There’s no doubt that online ticketing platform Eventbrite is growing like gangbusters. The platform is on track to sell $400 million worth of tickets this year, which is double the $207 million it did last year. The company could reach $1 billion in gross ticket sales in 2012. And part of Eventbrite’s future plan will include a public offering. Co-founder Kevin Hartz tells ZURB in a recently published podcast that Eventbrite could file to go public as early as late 2012 (at the 38 minute mark in the podcast) if the company reaches certain performance benchmarks.
Hartz had some interesting commentary about going public in general. He believes companies should IPO earlier rather than later, and that staying private too long allows for “bad habits to fester” under little regulation. As for Eventbrite, Hartz says that he wants the company to be around 30 years from now and being a public company is part of that strategic plan.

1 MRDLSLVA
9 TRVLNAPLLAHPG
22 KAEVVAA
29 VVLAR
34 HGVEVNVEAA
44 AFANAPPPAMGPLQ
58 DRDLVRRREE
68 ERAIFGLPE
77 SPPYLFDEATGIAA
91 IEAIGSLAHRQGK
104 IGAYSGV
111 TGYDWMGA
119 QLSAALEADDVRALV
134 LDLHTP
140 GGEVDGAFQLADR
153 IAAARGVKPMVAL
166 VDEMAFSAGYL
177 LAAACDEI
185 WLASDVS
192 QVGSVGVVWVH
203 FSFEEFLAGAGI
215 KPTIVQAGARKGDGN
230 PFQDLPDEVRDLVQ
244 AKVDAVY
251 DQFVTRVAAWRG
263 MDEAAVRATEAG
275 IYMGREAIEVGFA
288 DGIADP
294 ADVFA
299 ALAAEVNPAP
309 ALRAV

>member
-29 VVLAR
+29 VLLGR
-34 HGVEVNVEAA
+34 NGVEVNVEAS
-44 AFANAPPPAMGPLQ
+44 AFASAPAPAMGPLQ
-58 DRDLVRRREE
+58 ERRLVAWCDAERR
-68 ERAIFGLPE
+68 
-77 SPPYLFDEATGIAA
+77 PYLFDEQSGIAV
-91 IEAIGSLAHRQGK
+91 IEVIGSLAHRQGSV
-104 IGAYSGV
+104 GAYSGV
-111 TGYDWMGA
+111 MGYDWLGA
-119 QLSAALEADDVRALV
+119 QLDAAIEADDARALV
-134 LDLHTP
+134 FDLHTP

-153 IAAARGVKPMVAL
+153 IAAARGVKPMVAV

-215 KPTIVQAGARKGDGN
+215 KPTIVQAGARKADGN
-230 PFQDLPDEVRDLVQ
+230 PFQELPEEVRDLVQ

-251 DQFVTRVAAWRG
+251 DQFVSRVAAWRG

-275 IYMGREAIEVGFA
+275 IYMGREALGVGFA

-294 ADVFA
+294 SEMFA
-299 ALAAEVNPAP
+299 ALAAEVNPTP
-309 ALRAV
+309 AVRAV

Eventbrite just raised another $50 million in a Series E financing round led by Tiger Global, bringing the company’s total funding to $80 million. Over 10 million people have attended an event ticketed by Eventbrite, and to date the platform has helped over 120,000 event organizers in 150 countries host more than half a million events.
The performance benchmarks Hartz is referring to in the podcast most probably include ticket sales and revenue. In terms of revenue, $1 billion in ticket volume translates to roughly $50 million in revenues for Eventbrite. The platform takes a small cut of each sale.
In order to scale even further, Eventbrite is hoping to create the ‘Eventbrite Box Office,’ for event planners. The startup is bundling together an iPad with an Eventbrite app, a card swipe, and a ticket printer so that event organizers can take payments and issue tickets at the event itself.
Checkout Hartz speaking to Chris Dixon on this recent Founder Stories episode.